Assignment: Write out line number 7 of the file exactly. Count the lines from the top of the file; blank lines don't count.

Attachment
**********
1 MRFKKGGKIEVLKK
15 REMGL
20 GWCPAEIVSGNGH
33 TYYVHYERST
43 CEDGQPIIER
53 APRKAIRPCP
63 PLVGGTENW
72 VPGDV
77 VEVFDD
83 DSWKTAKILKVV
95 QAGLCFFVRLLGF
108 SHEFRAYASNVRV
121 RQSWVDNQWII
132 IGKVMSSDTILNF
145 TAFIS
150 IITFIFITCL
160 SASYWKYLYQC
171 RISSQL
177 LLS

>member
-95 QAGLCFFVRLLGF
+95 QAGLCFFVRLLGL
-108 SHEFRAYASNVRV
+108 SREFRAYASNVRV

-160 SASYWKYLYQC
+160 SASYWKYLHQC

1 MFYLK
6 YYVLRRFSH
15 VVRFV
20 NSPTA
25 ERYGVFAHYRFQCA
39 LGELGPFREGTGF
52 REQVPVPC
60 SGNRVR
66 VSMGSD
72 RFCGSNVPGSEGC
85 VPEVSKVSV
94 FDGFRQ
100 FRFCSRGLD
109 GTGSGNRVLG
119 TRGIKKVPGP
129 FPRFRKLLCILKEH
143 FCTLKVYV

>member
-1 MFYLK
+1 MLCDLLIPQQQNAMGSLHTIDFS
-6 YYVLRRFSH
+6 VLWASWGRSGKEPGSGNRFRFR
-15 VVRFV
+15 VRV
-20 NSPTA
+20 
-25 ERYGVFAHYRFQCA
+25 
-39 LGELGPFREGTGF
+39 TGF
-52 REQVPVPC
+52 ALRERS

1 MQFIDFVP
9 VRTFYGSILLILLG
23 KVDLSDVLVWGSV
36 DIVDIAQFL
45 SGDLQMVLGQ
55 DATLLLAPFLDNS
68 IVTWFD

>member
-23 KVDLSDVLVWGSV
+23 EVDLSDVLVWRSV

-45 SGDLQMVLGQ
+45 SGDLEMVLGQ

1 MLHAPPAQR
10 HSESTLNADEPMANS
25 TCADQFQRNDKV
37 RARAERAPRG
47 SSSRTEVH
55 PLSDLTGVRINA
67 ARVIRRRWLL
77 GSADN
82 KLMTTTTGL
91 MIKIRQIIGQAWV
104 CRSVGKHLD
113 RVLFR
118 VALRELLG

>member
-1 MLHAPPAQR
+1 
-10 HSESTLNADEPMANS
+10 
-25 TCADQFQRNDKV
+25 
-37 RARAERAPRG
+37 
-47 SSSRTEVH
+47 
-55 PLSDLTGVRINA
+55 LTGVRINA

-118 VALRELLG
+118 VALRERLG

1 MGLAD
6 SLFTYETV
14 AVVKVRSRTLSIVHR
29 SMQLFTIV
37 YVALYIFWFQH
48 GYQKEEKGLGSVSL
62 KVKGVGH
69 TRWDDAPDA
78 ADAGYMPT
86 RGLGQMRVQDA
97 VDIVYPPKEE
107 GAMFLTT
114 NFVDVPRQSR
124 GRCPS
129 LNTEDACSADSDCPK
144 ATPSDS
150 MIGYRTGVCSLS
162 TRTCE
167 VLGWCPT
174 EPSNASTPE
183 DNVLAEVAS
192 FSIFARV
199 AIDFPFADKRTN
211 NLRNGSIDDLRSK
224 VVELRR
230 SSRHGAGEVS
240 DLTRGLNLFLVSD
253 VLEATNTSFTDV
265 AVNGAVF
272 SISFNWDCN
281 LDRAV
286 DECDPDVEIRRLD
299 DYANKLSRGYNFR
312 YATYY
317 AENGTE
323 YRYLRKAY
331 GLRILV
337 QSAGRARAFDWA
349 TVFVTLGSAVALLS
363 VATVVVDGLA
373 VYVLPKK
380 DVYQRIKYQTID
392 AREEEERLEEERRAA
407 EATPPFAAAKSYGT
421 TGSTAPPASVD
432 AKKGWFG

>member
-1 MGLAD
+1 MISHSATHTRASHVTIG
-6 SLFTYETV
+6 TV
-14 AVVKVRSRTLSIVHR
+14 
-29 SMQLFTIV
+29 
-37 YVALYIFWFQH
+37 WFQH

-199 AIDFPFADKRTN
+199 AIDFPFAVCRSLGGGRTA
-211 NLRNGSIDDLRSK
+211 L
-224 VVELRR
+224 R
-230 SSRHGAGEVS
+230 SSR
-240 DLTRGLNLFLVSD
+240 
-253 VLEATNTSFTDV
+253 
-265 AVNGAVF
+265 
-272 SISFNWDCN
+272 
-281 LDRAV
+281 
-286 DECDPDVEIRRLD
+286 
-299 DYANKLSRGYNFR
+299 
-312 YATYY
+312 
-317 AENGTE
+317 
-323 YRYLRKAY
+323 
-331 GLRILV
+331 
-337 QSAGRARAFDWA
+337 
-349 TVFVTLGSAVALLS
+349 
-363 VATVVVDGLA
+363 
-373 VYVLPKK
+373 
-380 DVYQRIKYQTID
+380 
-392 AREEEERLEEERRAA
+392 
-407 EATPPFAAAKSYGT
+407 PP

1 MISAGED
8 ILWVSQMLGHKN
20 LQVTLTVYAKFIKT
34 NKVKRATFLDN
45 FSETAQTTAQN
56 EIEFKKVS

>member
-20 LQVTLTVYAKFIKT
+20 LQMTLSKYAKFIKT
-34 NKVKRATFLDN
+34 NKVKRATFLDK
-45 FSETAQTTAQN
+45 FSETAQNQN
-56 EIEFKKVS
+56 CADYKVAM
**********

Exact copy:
63 PLVGGTENW